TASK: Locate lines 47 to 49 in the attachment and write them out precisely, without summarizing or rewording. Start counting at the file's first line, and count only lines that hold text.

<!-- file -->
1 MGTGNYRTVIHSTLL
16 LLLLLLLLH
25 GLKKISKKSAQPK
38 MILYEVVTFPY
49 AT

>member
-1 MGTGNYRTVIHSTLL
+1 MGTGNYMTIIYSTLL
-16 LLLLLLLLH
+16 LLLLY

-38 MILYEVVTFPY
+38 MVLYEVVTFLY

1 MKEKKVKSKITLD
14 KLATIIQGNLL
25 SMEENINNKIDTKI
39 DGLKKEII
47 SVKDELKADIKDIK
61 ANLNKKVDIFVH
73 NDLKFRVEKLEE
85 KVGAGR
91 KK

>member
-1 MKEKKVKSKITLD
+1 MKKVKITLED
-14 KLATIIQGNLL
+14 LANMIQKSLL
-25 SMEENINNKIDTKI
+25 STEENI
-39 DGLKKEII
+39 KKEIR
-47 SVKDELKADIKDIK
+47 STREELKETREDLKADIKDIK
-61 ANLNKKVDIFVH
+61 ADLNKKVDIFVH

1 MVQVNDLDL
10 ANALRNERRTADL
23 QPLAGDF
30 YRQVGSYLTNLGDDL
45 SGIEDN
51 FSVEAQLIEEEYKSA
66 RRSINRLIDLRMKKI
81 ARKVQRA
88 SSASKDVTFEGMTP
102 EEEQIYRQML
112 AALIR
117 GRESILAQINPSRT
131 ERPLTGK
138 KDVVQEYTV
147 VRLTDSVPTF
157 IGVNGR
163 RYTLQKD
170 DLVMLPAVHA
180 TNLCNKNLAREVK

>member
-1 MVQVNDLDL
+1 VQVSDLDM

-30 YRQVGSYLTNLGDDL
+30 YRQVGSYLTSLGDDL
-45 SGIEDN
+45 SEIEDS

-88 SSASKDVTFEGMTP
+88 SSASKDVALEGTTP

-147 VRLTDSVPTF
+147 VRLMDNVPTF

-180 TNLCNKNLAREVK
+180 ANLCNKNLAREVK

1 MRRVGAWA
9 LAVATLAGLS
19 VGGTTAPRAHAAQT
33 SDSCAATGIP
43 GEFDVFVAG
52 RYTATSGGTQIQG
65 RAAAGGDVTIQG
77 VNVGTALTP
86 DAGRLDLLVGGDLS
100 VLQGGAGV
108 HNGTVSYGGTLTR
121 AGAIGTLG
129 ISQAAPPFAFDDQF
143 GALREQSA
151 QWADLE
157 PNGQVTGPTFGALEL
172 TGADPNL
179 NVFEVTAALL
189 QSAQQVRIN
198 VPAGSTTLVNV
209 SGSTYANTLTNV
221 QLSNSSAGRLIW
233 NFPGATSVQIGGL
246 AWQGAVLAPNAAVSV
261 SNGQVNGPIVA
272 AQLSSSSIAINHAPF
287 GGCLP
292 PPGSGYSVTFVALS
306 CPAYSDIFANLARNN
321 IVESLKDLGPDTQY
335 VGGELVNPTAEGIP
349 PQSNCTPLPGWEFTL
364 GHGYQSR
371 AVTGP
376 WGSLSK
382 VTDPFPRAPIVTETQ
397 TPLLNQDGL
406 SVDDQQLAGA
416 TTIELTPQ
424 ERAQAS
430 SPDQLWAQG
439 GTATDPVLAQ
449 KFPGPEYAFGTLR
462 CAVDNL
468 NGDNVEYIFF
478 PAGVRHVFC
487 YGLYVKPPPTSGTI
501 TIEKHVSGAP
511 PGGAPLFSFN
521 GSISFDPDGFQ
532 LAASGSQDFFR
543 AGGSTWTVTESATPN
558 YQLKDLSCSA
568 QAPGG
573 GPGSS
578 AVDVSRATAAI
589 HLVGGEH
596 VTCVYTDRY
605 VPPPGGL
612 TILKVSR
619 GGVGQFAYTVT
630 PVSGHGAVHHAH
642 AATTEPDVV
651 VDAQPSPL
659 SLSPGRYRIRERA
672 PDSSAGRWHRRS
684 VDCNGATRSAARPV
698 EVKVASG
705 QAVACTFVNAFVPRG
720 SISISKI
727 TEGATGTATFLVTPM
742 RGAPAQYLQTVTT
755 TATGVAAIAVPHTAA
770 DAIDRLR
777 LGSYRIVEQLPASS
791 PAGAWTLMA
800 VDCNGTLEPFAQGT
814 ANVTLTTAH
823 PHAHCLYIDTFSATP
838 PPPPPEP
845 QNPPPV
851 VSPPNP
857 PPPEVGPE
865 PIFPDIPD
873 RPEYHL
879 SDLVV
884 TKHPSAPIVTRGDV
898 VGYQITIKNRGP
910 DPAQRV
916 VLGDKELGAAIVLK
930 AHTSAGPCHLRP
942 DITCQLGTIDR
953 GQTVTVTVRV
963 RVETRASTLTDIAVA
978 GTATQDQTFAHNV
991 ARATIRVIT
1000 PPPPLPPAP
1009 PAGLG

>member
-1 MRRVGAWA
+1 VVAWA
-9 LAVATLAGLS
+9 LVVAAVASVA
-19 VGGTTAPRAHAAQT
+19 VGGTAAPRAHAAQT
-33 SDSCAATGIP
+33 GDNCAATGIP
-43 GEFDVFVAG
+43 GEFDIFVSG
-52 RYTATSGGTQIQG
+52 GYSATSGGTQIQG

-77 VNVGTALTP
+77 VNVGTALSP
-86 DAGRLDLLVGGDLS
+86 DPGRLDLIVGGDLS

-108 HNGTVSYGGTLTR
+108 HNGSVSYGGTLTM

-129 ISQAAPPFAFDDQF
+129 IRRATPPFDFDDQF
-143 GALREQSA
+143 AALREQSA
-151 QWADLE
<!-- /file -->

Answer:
131 ERPLTGK
138 KDVVQEYTV
147 VRLTDSVPTF